SWEDEN - Länsförsäkringar Liv, the fourth largest life-assurance company in Sweden, reported a total traditional management return of -0.6% in 2008.

Annual figures for the firm reported a net loss of SEK30.1bn (€2.8bn), as although premium income increased 4% to SEK11.3bn in 2208, the value of the total assets under management dropped to SEK150.2bn.

Länsförsäkringar Liv offers pension savers different management options, including traditional, new world and insured pensions, although most of the firm's assets are invested in the traditional life assurance, while the insured pension is a private pension product which uses a combination of a long-term bond and an investment fund allowing savers to "take advantage of upturns in the stock market without risking invested funds".

The traditional management option, which has SEK120.7bn assets, reported a net loss of SEK29.5bn as premium income fell to SEK5.5bn and investment income was -SEK4.8bn, however the overall return was -0.6%.

Investments in this option are mainly in listed shares and interest-bearing securities, although there are also allocations to property and alternative investments, albeit Länsförsäkringar Liv admitted the market turbulence in 2008 meant the share of equities in the portfolio was gradually reduced in value from 52% to be worth just 10.6% over the year.

The rest of the assets - 76.2% - were allocated to interest-bearing securities at 31 December 2008, while 8.8% was invested in properties and 4.3% was in alternatives.

Figures from 2008 showed the traditional equity portfolio returned -38.7% and alternatives also performed poorly with a return of -32.6%, however these were partially offset by a positive 8.9% yield from fixed income and 2.7% from property while a "positive impact" was also gained from the fund's "slight currency exposure" as the Swedish krona weakened during the year.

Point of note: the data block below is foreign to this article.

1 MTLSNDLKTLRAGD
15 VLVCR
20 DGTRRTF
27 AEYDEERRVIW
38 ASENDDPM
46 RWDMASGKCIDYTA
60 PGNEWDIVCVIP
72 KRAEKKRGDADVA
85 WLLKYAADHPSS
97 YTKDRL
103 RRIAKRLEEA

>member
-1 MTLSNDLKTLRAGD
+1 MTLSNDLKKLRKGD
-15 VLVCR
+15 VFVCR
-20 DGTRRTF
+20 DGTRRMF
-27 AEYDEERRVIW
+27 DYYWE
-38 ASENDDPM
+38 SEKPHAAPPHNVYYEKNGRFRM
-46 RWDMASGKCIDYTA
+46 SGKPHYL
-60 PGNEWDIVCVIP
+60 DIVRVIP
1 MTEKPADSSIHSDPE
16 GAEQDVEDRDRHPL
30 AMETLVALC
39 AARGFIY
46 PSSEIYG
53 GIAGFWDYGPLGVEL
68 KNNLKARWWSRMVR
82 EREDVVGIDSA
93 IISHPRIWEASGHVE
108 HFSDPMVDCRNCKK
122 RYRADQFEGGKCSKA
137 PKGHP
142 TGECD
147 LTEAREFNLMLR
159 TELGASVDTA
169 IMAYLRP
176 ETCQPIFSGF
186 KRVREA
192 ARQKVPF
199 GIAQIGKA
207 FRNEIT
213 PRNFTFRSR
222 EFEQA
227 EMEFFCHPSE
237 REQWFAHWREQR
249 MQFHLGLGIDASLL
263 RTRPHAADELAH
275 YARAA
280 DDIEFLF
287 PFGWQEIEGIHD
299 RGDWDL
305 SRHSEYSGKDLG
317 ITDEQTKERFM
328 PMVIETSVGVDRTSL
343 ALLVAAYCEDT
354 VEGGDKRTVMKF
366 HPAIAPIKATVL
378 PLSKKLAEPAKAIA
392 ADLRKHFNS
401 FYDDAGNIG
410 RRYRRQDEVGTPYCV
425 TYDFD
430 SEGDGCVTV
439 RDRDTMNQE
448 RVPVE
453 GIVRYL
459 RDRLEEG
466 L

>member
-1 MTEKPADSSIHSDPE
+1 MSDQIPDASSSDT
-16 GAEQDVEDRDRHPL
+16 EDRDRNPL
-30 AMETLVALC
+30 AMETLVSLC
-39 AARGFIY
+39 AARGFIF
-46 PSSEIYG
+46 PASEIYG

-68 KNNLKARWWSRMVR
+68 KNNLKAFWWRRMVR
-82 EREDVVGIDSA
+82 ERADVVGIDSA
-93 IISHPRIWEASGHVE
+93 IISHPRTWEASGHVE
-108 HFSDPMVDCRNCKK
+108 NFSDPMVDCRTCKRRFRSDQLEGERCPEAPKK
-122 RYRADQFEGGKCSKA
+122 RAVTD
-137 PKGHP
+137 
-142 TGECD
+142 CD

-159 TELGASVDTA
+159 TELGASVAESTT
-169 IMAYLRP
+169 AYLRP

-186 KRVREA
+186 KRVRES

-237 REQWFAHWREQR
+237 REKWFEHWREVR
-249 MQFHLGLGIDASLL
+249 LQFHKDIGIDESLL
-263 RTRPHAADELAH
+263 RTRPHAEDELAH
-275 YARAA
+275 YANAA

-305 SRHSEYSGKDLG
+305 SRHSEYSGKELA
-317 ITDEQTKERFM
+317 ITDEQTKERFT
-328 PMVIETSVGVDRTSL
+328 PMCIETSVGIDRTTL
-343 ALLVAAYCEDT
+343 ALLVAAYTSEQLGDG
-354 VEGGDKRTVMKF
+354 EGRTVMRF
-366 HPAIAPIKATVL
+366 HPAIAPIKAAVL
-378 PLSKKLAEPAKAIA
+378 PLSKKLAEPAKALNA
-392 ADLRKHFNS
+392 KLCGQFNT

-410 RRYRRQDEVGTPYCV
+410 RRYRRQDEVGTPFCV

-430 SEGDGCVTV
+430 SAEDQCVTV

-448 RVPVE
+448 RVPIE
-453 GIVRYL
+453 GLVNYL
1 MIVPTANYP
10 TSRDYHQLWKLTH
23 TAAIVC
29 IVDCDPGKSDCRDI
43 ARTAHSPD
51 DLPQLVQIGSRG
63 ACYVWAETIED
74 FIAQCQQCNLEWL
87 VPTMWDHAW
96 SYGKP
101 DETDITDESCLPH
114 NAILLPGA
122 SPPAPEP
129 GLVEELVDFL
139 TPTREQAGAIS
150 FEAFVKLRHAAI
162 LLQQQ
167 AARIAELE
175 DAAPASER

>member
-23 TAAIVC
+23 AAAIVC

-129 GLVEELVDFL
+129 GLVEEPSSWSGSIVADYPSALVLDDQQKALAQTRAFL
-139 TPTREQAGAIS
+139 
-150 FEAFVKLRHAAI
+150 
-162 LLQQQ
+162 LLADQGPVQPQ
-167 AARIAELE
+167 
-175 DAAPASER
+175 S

Länsförsäkringar Liv admitted the solvency ratio had deteriorated over the year from 152% in 2007 to 114% at the end of December 2008, while the collective consolidation - the company's capacity to provide a bonus and the market value of assets in relation to guaranteed commitments - also slipped from 114% to 105%, although it pointed out customers received an average bonus of 3.5% in 2008, before tax and fees.

The new world management option, meanwhile, invests 70% of its assets in equities - comprising 20% in North American shares, 15% in Sweden and Europe, while 10% is allocated to both Japanese shares and Asian equities - while the remaining 30% is in interest bearing securities.

The total return for this portfolio was -28.1%, compared to 4.2% in 2007, as Länsförsäkringar Liv noted the assets in the new world management are hedged so "the returns are not affected by trends in the exchange rate between the SEK and other currencies".

Håkan Danielsson, managing director of Länsförsäkringar AB, the parent company of Länsförsäkringar Liv, said: "Earnings for 2008 show that Länsförsäkringar has remained secure and stable during the financial crisis. All core operations are profitable and we have reported earnings growth in most areas. Respect for other people's money and active risk measures are central for us, which resulted in excellent credit quality, a strong cost/income ratio and high collective consolidation in the life-assurance operations and solvency in the non-life operations. We are correctly positioned in an uncertain financial environment."

The annual report also confirmed the board of Länsförsäkringar Liv had submitted an application to the Swedish Financal Supervisory Authority, the Finansinspektionen (FI), in December to demutualise the company to become a "profit-distributing, limited liability life assurance company".

It claimed this would be positive for customers as it would provide greater security for savings and the possibility of higher returns, and the proposals received approval in a vote by members in autumn 2008.

However Länsförsäkringar Liv confirmed the earliest date for demutualisation would not be until 1 January 2010.

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